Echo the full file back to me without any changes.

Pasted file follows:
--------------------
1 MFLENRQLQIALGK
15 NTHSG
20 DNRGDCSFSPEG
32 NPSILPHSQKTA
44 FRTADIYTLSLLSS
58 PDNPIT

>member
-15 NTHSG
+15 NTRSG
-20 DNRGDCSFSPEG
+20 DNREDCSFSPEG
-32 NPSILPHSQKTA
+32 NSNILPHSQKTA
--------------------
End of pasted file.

1 MFLENRQLQIALGK
15 NTHSG
20 DNRGDCSFSPEG
32 NPSILPHSQKTA
44 FRTADIYTLSLLSS
58 PDNPIT

>member
-15 NTHSG
+15 NTRSG
-20 DNRGDCSFSPEG
+20 DNREDCSFSPEG
-32 NPSILPHSQKTA
+32 NSNILPHSQKTA